Federal & State Income Tax

Accounting Services in the United States

View my listings

New York, NY 10022

212-706-0517

Mon - Fri 7am - 7pm

cash, all credit cards, check

Federal law requires you to maintain copies of your tax returns and supporting documents for three years. This is called the "three-year law" and leads many people to believe they're safe provided they retain their documents for this period of time. However, if the IRS believes you have significantly underreported your income (by 25 percent or more), it may go back six years in an audit. If there is any indication of fraud, or you do not file a return, no period of limitation exists.

Contrary to popular belief, there’s nothing in the U.S. Constitution or federal law that prohibits multiple states from collecting tax on the same income. Although many states provide tax credits to prevent double taxation, those credits are sometimes unavailable.

Generally, if you’re “domiciled” in a state, you’re subject to that state’s income tax on your worldwide income. Your domicile isn’t necessarily where you spend most of your time. Rather, it’s the location of your “true, fixed, permanent home” or the place “to which you intend to return whenever absent.” Your domicile doesn’t change — even if you spend little or no time there — until you establish domicile elsewhere.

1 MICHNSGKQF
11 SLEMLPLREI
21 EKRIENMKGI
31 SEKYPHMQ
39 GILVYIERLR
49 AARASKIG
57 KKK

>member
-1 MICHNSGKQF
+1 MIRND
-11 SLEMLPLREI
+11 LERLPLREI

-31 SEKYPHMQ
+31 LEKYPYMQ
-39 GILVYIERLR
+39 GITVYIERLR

Residence, on the other hand, is based on the amount of time you spend in a state. You’re a resident if you have a “permanent place of abode” in a state and spend a minimum amount of time there — for example, at least 183 days per year. Many states impose their income taxes on residents’ worldwide income even if they’re domiciled in another state.